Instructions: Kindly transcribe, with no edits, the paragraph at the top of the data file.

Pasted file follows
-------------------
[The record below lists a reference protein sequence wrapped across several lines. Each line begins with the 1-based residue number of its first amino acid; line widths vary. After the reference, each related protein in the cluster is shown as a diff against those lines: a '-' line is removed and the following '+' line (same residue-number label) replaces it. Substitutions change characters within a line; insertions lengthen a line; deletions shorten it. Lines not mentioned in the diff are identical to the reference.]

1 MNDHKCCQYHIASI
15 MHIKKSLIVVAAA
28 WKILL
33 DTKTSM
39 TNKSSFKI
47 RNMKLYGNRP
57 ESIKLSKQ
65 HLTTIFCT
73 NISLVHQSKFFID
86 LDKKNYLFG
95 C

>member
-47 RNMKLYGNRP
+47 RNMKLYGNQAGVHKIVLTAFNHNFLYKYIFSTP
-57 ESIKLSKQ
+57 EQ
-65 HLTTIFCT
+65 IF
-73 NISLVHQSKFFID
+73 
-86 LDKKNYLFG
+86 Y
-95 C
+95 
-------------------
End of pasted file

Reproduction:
[The record below lists a reference protein sequence wrapped across several lines. Each line begins with the 1-based residue number of its first amino acid; line widths vary. After the reference, each related protein in the cluster is shown as a diff against those lines: a '-' line is removed and the following '+' line (same residue-number label) replaces it. Substitutions change characters within a line; insertions lengthen a line; deletions shorten it. Lines not mentioned in the diff are identical to the reference.]